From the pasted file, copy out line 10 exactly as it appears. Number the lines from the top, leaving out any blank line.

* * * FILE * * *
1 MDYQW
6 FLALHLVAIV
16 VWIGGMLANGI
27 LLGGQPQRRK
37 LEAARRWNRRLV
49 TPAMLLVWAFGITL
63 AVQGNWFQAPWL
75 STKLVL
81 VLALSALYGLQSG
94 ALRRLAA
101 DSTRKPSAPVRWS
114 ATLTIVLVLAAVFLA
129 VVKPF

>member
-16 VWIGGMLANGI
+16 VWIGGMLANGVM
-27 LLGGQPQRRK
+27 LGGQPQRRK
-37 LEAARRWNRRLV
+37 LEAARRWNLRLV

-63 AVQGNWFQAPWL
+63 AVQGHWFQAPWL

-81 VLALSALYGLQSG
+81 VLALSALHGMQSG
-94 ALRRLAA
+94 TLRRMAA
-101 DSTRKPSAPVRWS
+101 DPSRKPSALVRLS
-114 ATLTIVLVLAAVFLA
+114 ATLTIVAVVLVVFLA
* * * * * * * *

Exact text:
94 ALRRLAA